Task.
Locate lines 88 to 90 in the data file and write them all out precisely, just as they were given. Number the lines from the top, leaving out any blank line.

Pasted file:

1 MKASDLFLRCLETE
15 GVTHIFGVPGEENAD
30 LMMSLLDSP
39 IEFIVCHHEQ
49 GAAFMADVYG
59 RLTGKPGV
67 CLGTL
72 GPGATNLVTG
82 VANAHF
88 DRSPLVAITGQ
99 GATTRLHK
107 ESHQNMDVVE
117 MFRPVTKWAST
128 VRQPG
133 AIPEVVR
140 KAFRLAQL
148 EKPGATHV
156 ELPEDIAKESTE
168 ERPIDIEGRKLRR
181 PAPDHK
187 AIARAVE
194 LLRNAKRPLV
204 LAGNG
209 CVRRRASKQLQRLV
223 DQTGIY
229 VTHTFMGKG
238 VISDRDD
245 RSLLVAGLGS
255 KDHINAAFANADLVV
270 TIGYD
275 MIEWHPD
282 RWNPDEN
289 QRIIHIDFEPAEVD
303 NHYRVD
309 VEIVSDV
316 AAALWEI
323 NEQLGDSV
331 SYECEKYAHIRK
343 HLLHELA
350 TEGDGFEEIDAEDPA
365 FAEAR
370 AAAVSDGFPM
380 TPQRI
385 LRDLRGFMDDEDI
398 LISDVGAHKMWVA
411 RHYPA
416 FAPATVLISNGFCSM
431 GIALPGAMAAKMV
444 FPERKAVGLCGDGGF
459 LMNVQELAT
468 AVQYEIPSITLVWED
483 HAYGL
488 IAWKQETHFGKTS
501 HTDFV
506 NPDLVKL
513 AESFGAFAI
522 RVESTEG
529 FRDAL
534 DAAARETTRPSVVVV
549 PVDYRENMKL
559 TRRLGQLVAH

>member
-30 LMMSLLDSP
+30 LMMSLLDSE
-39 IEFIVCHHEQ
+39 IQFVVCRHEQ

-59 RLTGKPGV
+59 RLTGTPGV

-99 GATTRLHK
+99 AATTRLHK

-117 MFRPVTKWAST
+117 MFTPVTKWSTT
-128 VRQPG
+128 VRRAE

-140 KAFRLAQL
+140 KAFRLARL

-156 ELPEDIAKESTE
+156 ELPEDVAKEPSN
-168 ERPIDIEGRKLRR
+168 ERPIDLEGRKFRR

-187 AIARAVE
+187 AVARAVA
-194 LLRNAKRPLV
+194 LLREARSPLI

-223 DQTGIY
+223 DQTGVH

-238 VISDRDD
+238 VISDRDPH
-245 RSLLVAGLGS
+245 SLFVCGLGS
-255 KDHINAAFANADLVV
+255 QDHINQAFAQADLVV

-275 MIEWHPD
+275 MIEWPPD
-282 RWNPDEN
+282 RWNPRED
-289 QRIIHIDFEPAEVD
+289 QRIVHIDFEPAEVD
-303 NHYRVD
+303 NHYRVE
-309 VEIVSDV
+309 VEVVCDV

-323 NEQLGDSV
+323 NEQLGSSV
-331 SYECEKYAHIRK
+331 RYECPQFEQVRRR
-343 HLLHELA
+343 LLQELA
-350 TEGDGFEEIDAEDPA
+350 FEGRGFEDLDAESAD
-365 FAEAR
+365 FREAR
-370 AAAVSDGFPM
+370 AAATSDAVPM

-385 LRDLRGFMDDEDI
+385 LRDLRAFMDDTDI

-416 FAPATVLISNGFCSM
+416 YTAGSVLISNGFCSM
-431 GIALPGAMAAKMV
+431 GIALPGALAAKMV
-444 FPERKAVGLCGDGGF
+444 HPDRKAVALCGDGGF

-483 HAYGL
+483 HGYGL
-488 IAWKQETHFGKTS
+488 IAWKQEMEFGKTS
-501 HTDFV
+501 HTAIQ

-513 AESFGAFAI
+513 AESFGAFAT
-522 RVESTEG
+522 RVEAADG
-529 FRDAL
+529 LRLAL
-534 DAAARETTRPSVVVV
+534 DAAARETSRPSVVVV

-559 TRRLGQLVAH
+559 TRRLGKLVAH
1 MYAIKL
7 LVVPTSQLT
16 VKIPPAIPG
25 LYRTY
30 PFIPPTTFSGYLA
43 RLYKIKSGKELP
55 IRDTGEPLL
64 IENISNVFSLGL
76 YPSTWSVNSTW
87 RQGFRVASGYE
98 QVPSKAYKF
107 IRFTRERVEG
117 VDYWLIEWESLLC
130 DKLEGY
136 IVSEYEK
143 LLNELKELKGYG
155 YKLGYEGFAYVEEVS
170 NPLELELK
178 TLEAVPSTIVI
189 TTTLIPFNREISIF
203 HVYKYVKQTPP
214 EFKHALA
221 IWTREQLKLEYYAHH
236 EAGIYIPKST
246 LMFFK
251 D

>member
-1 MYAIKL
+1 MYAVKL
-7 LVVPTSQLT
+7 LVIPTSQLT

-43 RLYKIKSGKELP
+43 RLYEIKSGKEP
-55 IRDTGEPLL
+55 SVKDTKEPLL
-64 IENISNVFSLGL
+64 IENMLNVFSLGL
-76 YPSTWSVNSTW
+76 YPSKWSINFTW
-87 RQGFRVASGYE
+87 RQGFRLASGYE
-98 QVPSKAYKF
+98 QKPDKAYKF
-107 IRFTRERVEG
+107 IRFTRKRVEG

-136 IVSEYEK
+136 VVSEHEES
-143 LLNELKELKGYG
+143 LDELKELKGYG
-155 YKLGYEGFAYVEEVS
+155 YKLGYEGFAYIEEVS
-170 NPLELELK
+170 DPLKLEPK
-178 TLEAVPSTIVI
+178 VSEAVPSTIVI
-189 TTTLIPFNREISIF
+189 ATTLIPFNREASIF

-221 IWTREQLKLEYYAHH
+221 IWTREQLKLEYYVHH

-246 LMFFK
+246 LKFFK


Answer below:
+238 VISDRDPH
-245 RSLLVAGLGS
+245 SLFVCGLGS